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Book Review: Re-Envisioning Sovereignty: The End of Westphalia?

In this edi­tion of our ongo­ing series of book reviews, Paul Mignano presents a crit­i­cal but ulti­mate­ly favor­able take on Re-Envi­sion­ing Sov­er­eign­ty: The End of West­phalia?a col­lec­tion of inter­dis­ci­pli­nary essays dis­cussing the con­cept of sovereignty.


By Paul Mignano


Re-envisioning SovereigntyFor a con­cept that is so cen­tral to inter­na­tion­al rela­tions and pub­lic inter­na­tion­al law, the mean­ing of “sov­er­eign­ty” is sur­pris­ing­ly dif­fi­cult to artic­u­late. At its essence, West­phalian sov­er­eign­ty is about the abil­i­ty of a state to engage in polit­i­cal self-deter­mi­na­tion, to be con­sid­ered a legal equal of oth­er states, and to ensure non-inter­fer­ence of out­side states in its own inter­nal affairs.

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Book Review: Temkin’s The Sacco-Vanzetti Affair

This install­ment in our ongo­ing series of book reviews fea­tures J. Ben­ton Heath’s assess­ment of Moshik Temkin’s The Sac­co-Vanzetti Affair: Amer­i­ca on Tri­al. In his review, Heath finds that Temkin’s book brings a unique inter­na­tion­al dimen­sion to the analy­sis of the Sac­co-Vanzetti affair, and reveals how events sur­round­ing Sac­co and Vanzetti informed ongo­ing dia­logue on U.S. glob­al dom­i­nance and domes­tic policy.

By J. Ben­ton Heath

Two years after the 1927 exe­cu­tion of Ital­ian-Amer­i­can anar­chists Nico­lai Sac­co and Bar­tolomeo Vanzetti, H.L.Mencken wrote that their case “refus­es to yield.… The vic­tims con­tin­ue to walk, haunt­ing the con­science of Amer­i­ca, of the civ­i­lized world.” Eight decades have passed since Mencken’s writ­ing, yet Sac­co and Vanzetti con­tin­ue to stalk the pub­lic imag­i­na­tion, attract­ing renewed inter­est from schol­ars, jour­nal­ists, com­men­ta­tors, and nov­el­ists. Temkin’s engag­ing and insight­ful work attempts to estab­lish the his­tor­i­cal place of Sac­co and Vanzetti by focus­ing on the nation­wide and transat­lantic dimen­sions of their case. By focus­ing on the inter­na­tion­al reac­tions to the con­vic­tions and exe­cu­tions, and on the effects of for­eign crit­i­cism, Temkin finds his own unique niche among the exten­sive schol­ar­ship on the case.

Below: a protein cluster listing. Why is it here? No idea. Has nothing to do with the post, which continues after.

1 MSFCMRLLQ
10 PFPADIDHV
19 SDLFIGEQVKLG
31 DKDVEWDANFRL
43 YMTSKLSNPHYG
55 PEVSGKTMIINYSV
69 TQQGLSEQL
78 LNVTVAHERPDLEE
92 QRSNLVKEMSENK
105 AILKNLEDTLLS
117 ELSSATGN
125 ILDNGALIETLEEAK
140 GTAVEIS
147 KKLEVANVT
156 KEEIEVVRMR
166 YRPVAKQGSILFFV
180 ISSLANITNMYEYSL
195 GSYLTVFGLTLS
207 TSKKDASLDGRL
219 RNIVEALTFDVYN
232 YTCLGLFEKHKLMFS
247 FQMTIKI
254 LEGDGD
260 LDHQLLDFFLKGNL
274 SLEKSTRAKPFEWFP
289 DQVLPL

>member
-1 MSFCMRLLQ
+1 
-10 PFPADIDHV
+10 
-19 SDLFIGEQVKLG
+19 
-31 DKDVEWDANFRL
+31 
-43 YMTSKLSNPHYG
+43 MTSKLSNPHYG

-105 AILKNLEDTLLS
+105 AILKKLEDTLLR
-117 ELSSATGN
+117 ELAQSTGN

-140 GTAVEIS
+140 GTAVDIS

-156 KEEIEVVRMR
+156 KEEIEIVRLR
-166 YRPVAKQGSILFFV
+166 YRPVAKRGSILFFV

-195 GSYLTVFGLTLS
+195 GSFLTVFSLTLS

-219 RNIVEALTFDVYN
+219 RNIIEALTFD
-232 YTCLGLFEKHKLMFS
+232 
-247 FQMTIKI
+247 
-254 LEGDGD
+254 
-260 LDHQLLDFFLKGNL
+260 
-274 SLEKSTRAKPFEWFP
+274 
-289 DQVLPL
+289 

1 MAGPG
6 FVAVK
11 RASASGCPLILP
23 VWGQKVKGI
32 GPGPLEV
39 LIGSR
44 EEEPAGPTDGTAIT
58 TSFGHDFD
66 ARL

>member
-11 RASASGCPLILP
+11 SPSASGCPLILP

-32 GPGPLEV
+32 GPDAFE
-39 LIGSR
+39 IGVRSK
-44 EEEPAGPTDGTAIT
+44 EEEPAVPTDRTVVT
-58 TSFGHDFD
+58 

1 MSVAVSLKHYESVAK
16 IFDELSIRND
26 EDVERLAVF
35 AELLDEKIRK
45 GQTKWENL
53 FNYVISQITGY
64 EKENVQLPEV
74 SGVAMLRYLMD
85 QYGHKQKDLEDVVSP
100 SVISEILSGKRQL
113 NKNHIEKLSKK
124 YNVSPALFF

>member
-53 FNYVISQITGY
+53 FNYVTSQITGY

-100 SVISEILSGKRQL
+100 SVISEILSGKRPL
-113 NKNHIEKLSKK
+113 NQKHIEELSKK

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Book Review: Begley’s Why the Dreyfus Affair Matters

This install­ment in our ongo­ing series of book reviews takes on Why the Drey­fus Affair Mat­ters by lawyer/novelist Louis Beg­ley.  Hugh Murtaugh’s com­pli­men­ta­ry review of Begley’s work inter­twines the Drey­fus and the Guan­tanamo nar­ra­tives.  Both Beg­ley and this review­er con­clude with the same lament from Proust: “As for ask­ing one­self about its val­ue, not one thought of it now .… It was no longer shock­ing. That was all that was required.”

By Hugh K. Murtagh

The sto­ry of Guan­tanamo Bay is not over. Pres­i­dent Oba­ma will not be able to shut­ter the island prison until at least 2011, and then only by mov­ing the remain­ing detainees to a state­side facil­i­ty. Time pass­es, details emerge: the “Camp Delta Stan­dard Oper­at­ing Pro­ce­dures” find their way onto the inter­net; a mil­i­tary judge will not allow the pros­e­cu­tion of a ter­ror­ist leader because he has been so bad­ly abused; Sami al-Hajj, the al-Jazeera jour­nal­ist held for years on chang­ing unsub­stan­ti­at­ed charges, is final­ly released to Sudan, with his diaries.